“I want to hurt myself.”
That was the only thing written on an otherwise blank page. The other day, the mother of a bright second grader, showed me that alarming note. Apparently the boy wrote it at his school. She went on to tearfully explain that her child has constantly been bullied ever since joining the institution. Sadly, it is not uncommon to encounter such stories when your profession is pediatrics. Children are bullied all the time. This often pushes kids, whose minds should be filled with limitless imagination, to the brink of formulating tragic thoughts.
We often hear about instances of bullying in the media, but what can we do about it? Obviously that’s a complex question. In order to try to adequately approach it we must first ask where bullying comes from.
Being the first child of two immigrants in San Diego, California, I recall being harassed in my childhood. I was never driven to want to hurt myself as a result, but I definitely remember days when I dreaded seeing certain kids at school. At the time, I obviously didn’t understand what was happening. I just thought I was inferior to the other kids. However, looking back on it, I realize I was bullied because I was different.
Being raised by my parents, I had a much better understanding of Syrian cultural norms than I had a grasp of American culture. (We also didn’t have cable TV growing up, and without MTV, what could you really learn in the 80s and 90s?) Some of my classmates used to call me “a mad bologna from cereal” (Ahmad Bailony from Syria). In retrospect it’s actually pretty clever, but as a child it created all sorts of internal anxiety that I couldn’t quite comprehend.
It seems that inherently as human beings we are somewhat suspicious of that which is foreign or different from us. I have come to understand this the hard way. As a kid I didn’t fit into the schools I attended because I was different. Nowadays as an adult I have continued this trend. Most people from my own cultural background are married, and either have or are contemplating having children by this age.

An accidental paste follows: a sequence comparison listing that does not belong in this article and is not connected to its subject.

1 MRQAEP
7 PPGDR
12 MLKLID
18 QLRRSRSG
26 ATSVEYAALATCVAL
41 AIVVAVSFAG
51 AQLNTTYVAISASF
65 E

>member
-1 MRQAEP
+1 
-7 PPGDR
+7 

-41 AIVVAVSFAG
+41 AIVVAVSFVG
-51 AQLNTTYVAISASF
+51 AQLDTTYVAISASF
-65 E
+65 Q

Instead I live on my own and still go to punk rock concerts as often as I can (yes, I still go in mosh pits). People from the Arab Community don’t quite understand this path, and often the only question I’m asked is why I’m not married? It has been rare to hear positive words about the path I have taken.
Obviously, I do not feel bullied by these comments as an adult, but they do help me learn an important lesson. Being accepted and loved for who you are ought to be sacred. If we had more of that around us, the world would be a better place. Often times when a teenager comes into my office feeling down about the prison of narrow mindedness that is high school, I ask the parents to leave the room and offer this advice. I tell them I understand that high school can feel like a dark, dim tunnel, but that beyond the tunnel there’s a light in adulthood. The important thing is to not forget who you are in those poorly lit moments.
I don’t know if we can solve the problem of bullying in this country, but I do know that we must first begin with ourselves. We must teach ourselves, and not just children, to love and accept more. We can only reach our full potential if we are allowed to be whoever it is that we are.
My fifth-grade teacher took me outside the classroom one afternoon. She then knelt down to my eye level and said, “I just want you to know that you’re a smart kid and that you can be whatever you want to be in life.” At the time, I thought I was a mad bologna from cereal, but I thankfully learned to be Ahmad Bailony. I guess I followed her advice.
Ahmad Bailony is a pediatrician who blogs at A Bunch of Bologna: Life Lessons in Pediatrics.